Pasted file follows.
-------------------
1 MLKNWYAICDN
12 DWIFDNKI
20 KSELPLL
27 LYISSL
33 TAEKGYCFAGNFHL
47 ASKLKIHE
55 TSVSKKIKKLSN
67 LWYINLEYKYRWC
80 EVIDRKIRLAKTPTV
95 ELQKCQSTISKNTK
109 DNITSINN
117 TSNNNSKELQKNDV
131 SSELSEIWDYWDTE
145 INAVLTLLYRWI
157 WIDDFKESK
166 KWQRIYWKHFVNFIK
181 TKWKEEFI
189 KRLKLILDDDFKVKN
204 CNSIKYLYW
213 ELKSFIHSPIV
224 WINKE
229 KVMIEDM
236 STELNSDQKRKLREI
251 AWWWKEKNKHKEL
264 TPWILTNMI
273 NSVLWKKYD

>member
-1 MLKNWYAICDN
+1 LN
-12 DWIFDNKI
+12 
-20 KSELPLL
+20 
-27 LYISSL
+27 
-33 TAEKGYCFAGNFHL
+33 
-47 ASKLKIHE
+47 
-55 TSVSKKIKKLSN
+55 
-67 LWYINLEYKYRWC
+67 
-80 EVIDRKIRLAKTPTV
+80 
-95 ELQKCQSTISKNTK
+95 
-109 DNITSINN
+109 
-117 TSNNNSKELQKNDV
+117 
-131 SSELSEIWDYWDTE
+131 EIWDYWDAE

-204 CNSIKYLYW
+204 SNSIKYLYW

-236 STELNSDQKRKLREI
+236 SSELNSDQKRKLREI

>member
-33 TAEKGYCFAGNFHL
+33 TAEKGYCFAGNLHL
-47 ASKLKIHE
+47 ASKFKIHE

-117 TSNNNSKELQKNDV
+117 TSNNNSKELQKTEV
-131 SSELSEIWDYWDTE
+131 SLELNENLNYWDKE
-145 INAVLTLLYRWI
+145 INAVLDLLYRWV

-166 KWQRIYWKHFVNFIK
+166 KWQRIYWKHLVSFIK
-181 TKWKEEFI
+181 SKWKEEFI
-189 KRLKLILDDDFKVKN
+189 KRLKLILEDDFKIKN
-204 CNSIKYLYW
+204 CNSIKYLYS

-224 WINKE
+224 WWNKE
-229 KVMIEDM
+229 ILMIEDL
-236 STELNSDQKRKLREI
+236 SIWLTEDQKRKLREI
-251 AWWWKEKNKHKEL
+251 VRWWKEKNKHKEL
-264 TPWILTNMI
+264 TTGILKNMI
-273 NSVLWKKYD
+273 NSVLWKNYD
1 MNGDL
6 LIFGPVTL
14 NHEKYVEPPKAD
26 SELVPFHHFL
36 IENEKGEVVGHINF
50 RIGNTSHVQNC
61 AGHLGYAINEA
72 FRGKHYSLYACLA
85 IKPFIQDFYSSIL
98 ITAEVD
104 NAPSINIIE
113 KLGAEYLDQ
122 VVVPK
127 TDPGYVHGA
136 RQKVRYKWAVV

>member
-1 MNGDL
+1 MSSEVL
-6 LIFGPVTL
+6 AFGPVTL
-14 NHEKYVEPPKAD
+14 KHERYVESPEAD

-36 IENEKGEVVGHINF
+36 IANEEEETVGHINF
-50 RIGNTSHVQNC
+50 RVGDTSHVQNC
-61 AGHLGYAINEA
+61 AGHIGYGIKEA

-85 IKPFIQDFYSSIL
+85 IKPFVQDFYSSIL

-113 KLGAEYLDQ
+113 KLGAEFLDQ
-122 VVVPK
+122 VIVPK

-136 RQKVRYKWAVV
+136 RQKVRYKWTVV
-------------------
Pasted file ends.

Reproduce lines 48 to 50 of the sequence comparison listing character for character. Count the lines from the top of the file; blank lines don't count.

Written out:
-109 DNITSINN
+109 
-117 TSNNNSKELQKNDV